STEVEN DENSHAM TO MAKE BIG SHOW DEBUT IN LAS VEGAS

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STEVEN DENSHAM TO MAKE BIG SHOW DEBUT IN LAS VEGAS


 

Steven Densham understands how much his father loves driving the family’s fuel Funny Car. So much so, when the opportunity presented itself for the second-generation drag racer to fill the role usually reserved for Gary Densham, he hesitated to accept. 

“I’m more nervous about the fact that I might do something wrong and hurt his race car than anything else,” Steven admitted. 

Steven is a decorated AA/FC driver on the NHRA’s Heritage Series, having won a series championship in 2015, and last Fall earned his big show Funny Car credentials under the guidance of Gary. Driving an NHRA Mello Yello Drag Racing Series Funny Car is something the kid wanted to do. 

“I’ve always wanted to see my dad do well, succeed, and everything because he’s been in the sport for so long, and he’s one of those independent racers that I just wish that he had his shot with his own team,” Steven explained. “He was with John Force Racing for all those years and did really, really well. And I know he could do just as well if we had the money and the backing.”

Gary admits he doesn’t give up his seat often, but when he does, there’s a good reason for it. He’s as protective of his position as a mother bear and her cubs. 

“I did it for the very first time a couple of years ago with Paul Lee, and that was for financial reasons to help our overall program, which it did,” Gary explained. “And Paul did a great job. Trust me; I was nervous the first run. And this time is going to be for personal reasons. My son has obviously been around my whole racing career, and for years and years, when he started racing junior dragsters when he was eight years old, all I ever heard was, ‘When do I get to drive your car, Dad? When do I get to drive your car, Dad?”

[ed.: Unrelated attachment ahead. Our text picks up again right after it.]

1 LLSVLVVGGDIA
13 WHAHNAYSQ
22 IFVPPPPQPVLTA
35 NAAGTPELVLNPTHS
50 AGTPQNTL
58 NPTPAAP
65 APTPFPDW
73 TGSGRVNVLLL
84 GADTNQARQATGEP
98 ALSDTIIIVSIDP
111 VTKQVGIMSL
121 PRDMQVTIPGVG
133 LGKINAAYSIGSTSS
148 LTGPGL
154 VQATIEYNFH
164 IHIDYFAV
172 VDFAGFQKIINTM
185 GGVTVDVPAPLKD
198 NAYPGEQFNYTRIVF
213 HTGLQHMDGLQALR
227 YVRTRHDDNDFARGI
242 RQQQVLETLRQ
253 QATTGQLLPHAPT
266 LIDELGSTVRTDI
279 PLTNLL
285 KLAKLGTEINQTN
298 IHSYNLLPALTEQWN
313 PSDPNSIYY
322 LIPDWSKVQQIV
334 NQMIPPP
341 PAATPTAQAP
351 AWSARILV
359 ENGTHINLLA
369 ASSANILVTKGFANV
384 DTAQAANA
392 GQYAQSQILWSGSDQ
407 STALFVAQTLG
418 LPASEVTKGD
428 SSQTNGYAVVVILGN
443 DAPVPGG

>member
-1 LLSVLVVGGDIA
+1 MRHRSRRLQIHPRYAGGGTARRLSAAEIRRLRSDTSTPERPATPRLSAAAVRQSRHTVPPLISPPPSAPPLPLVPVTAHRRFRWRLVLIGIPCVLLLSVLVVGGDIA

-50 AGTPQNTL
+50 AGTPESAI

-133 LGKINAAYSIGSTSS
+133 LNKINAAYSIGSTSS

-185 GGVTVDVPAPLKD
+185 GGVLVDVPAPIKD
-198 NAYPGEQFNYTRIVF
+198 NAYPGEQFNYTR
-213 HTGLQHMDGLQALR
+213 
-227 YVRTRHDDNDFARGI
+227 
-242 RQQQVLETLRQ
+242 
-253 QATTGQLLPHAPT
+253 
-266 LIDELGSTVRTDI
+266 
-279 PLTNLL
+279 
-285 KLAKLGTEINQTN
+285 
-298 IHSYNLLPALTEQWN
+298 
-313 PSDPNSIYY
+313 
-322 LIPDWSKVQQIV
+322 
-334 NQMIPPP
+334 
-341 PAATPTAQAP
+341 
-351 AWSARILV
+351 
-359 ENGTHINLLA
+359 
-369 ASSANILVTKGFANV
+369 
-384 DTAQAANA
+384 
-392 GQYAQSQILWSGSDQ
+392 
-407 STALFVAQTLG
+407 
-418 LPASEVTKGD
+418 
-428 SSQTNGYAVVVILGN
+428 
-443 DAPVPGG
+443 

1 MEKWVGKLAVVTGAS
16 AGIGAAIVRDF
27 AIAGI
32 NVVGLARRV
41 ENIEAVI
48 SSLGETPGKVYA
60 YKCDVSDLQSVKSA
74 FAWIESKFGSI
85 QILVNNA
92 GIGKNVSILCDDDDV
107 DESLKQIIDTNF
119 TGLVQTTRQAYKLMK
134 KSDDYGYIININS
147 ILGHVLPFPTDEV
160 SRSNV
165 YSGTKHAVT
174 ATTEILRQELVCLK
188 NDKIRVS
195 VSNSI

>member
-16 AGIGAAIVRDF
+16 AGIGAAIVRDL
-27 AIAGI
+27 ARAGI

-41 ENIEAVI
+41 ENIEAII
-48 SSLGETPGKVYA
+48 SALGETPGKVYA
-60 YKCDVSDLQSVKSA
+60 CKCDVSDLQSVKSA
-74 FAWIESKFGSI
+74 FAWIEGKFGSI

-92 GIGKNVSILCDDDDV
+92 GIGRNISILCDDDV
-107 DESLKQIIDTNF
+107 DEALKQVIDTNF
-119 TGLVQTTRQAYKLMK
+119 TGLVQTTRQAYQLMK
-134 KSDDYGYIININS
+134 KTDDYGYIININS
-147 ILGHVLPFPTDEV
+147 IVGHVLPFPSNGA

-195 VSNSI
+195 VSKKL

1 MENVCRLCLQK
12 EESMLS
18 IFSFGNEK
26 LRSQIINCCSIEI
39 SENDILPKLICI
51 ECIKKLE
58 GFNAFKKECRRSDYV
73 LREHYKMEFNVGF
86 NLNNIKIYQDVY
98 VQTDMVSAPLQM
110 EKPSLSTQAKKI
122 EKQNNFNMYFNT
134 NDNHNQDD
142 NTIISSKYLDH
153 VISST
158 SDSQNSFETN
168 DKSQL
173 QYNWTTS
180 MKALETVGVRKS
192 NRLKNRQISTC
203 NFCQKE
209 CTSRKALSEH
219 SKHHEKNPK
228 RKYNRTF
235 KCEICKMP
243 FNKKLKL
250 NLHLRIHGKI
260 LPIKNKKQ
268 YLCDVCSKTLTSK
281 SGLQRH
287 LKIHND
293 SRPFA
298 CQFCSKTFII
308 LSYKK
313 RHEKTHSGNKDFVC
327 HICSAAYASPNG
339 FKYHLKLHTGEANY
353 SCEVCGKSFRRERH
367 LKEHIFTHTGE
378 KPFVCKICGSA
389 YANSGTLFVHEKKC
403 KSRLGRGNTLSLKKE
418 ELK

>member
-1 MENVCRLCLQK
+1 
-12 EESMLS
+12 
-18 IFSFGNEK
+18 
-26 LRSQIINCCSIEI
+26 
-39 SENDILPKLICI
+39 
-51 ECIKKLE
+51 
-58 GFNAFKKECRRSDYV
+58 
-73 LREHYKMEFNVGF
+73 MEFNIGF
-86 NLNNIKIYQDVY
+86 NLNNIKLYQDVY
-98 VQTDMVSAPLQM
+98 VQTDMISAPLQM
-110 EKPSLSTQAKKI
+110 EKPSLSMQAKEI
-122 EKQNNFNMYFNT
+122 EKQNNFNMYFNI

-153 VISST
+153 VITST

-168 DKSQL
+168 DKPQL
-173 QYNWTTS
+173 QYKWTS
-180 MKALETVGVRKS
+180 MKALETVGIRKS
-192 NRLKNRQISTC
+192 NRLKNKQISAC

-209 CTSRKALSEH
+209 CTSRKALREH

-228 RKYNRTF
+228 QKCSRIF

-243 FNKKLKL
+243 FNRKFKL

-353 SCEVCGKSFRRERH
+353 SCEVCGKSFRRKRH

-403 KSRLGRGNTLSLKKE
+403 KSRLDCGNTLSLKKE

“Finally, when he turned about 20, he finally realized these cars just cost too much money to go out and play with. So he kind of settled down and quit bugging me on that. We put together the Nostalgia Funny Car; we’ve had a great time with it. I’m glad we did that, but last year I was lucky enough to be able to have a couple extra pennies when we got done with Vegas and was able to let him get his [Big Show] license on the Monday after Vegas. Then we got some financial help from Button Transport, and Midwest Factory Finishes for this race and Vegas, and Steven gets to drive it, and I’m going to be nervous as hell, but it’s going to be fun.” 

The Denshams will race at the NHRALas Vegas Nationals this weekend with support from Bob Button at Button Transport, Charlie Abdush at Midwest Factory Finishes, and  Chris Johnson at Far West Freighters.

For Steven, the winning formula in life has been a like father, like son approach. Gary taught auto mechanics for over decades at Gahr High School (Cerritos California). Steven is a math teacher at Vista High School but soon could move into an engineering program.”

Gary wouldn’t go as far as to say this weekend’s plan is a passing of the torch.